This article summarises our Ph.D. thesis – an analytical view on the player-game relationship through the lens of an action-oriented framework, centred on fundamental entities defined as actors, entities through which action is enacted in the game and of which the player and the game system are a part of. With this in mind, the grounding principles of this framework are seeded in a transition of action into experience, based on communicational systems that structure the dynamic formation of networks of actors from which distinct behaviours emerge, which, in turn, promote the enactment of diverse sequences of events establishing narrative, which is a source of experience of the player. Chronology, responsiveness, thinking and actuation, transcoding, focus, depth, and traversal are the 7 dimensions we unveiled through the lens of this action-oriented framework. This work proposes that video games can be regarded as action-based artefacts and a call to awareness for game designers that when designing for action they are working with the foundations on which video games are built upon.
Full-text available
In Windows and Mirrors: Interaction Design, Digital Art, and the Myth of Transparency, Jay David Bolter and Diane Gromala argue that, contrary to Donald Norman's famous dictum, we do not always want our computers to be invisible "information appliances." They say that a computer does not feel like a toaster or a vacuum cleaner; it feels like a medium that is now taking its place beside other media like printing, film, radio, and television. The computer as medium creates new forms and genres for artists and designers; Bolter and Gromala want to show what digital art has to offer to Web designers, education technologists, graphic artists, interface designers, HCI experts, and, for that matter, anyone interested in the cultural implications of the digital revolution.
What do computers, cells, and brains have in common? Computers are electronic devices designed by humans; cells are biological entities crafted by evolution; brains are the containers and creators of our minds. But all are, in one way or another, information-processing devices. The power of the human brain is, so far, unequaled by any existing machine or known living being. Over eons of evolution, the brain has enabled us to develop tools and technology to make our lives easier. Our brains have even allowed us to develop computers that are almost as powerful as the human brain itself. In this book, Arlindo Oliveira describes how advances in science and technology could enable us to create digital minds. Exponential growth is a pattern built deep into the scheme of life, but technological change now promises to outstrip even evolutionary change. Oliveira describes technological and scientific advances that range from the discovery of laws that control the behavior of the electromagnetic fields to the development of computers. He calls natural selection the ultimate algorithm, discusses genetics and the evolution of the central nervous system, and describes the role that computer imaging has played in understanding and modeling the brain. Having considered the behavior of the unique system that creates a mind, he turns to an unavoidable question: Is the human brain the only system that can host a mind? If digital minds come into existence -- and, Oliveira says, it is difficult to argue that they will not -- what are the social, legal, and ethical implications? Will digital minds be our partners, or our rivals? © 2017 Massachusetts Institute of Technology. All rights reserved.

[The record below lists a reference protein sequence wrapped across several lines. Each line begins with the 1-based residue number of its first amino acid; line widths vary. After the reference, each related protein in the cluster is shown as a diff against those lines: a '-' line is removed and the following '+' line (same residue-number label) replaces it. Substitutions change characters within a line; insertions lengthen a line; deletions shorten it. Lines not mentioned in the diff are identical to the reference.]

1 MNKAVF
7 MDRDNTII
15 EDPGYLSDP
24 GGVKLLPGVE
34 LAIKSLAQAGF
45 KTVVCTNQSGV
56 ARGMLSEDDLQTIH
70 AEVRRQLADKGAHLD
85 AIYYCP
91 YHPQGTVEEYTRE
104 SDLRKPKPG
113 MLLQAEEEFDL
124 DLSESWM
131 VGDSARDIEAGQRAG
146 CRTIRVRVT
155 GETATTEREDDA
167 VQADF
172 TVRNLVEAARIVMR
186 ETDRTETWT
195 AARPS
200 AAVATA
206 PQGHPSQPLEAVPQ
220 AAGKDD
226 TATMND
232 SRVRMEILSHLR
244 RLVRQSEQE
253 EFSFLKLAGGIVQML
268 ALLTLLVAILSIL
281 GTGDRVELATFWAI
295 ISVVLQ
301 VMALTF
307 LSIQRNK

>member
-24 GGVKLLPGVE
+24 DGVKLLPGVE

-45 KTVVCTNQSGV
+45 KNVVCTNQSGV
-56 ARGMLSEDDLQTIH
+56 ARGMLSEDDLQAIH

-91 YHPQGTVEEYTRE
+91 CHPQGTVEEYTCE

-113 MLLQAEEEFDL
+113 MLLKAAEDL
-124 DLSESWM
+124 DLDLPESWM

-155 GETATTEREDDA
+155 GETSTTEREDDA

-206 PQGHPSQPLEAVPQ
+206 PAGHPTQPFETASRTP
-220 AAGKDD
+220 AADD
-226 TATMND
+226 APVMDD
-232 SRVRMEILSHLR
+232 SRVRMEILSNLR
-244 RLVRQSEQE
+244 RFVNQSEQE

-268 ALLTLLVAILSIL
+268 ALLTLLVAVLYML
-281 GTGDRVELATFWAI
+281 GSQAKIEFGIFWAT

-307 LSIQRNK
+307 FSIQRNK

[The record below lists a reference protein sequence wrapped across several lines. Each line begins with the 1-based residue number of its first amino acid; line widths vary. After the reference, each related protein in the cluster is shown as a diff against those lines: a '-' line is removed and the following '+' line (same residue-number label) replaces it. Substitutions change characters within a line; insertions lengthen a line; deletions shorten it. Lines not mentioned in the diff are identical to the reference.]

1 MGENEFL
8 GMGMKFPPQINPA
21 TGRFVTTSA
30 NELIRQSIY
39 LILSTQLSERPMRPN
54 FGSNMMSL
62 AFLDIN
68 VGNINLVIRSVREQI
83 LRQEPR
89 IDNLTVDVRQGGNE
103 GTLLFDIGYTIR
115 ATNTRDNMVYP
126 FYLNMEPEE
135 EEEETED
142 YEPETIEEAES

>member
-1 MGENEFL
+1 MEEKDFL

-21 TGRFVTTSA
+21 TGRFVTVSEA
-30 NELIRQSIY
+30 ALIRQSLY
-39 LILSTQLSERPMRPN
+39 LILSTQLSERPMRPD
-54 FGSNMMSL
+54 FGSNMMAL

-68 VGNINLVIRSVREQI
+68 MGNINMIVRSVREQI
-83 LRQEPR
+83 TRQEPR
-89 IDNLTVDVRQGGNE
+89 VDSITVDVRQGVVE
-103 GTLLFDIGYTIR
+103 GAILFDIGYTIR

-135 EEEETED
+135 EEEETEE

Latest edition of the seminal publication on interaction design and user experience principles, processes, practices, and patterns for desktop, mobile, and web platforms.
How is it possible to think new thoughts? What is creativity and can science explain it? When The Creative Mind: Myths and Mechanisms was first published, Margaret A. Boden's bold and provocative exploration of creativity broke new ground. Boden uses examples such as jazz improvisation, chess, story writing, physics, and the music of Mozart, together with computing models from the field of artificial intelligence to uncover the nature of human creativity in the arts, science and everyday life. The Second Edition of The Creative Mind has been updated to include recent developments in artificial intelligence, with a new preface, introduction and conclusion by the author. It is an essential work for anyone interested in the creativity of the human mind.
Who are we, and how do we relate to each other? This book argues that the explosive developments in Information and Communication Technologies (ICTs) is changing the answer to these fundamental human questions. As the boundaries between life online and offline break down, and we become seamlessly connected to each other and surrounded by smart, responsive objects, we are all becoming integrated into an "infosphere". Personas we adopt in social media, for example, feed into our 'real' lives so that we begin to live, as Floridi puts in, "onlife". Following those led by Copernicus, Darwin, and Freud, this metaphysical shift represents nothing less than a fourth revolution. "Onlife" defines more and more of our daily activity - the way we shop, work, learn, care for our health, entertain ourselves, conduct our relationships; the way we interact with the worlds of law, finance, and politics; even the way we conduct war. In every department of life, ICTs have become environmental forces which are creating and transforming our realities. How can we ensure that we shall reap their benefits? What are the implicit risks? Are our technologies going to enable and empower us, or constrain us? This volume argues that we must expand our ecological and ethical approach to cover both natural and man-made realities, putting the 'e' in an environmentalism that can deal successfully with the new challenges posed by our digital technologies and information society.